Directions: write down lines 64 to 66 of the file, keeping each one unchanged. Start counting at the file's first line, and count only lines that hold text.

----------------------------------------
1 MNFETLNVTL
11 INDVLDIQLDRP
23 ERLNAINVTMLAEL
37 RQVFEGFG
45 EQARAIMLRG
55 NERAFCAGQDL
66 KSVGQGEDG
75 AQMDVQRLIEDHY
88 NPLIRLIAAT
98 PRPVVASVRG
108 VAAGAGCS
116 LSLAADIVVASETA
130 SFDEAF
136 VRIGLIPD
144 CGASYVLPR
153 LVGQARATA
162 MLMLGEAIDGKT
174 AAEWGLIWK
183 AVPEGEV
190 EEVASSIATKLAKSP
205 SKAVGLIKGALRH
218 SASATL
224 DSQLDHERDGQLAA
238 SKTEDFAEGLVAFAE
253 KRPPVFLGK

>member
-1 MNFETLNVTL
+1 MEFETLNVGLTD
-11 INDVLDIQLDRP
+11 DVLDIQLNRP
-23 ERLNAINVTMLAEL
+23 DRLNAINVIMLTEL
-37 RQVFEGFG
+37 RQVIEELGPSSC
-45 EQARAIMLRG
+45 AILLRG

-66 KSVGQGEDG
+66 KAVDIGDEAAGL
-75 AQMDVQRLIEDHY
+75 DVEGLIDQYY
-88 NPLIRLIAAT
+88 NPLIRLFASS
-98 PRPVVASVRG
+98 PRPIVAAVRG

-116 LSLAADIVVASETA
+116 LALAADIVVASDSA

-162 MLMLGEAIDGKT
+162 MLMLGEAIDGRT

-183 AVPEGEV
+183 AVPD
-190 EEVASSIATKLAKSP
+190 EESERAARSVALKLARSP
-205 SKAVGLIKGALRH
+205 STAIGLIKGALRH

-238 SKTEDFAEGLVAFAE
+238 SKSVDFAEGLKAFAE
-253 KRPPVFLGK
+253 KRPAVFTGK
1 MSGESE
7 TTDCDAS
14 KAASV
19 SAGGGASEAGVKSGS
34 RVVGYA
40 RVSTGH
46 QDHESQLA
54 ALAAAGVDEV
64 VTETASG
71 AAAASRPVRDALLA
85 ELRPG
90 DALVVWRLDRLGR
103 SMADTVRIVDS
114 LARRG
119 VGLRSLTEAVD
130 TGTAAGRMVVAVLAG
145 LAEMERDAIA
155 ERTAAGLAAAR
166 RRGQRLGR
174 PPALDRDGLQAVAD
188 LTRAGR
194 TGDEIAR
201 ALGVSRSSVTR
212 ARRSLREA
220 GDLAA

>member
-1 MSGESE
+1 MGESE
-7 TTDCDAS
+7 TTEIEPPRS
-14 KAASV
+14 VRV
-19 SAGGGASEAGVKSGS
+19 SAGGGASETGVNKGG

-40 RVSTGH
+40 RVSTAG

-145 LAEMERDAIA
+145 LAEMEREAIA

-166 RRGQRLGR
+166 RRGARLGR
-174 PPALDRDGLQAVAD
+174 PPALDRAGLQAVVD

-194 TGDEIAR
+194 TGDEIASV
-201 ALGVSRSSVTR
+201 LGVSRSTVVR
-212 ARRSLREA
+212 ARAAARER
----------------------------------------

40 RVSTGH
46 QDHESQLA
54 ALAAAGVDEV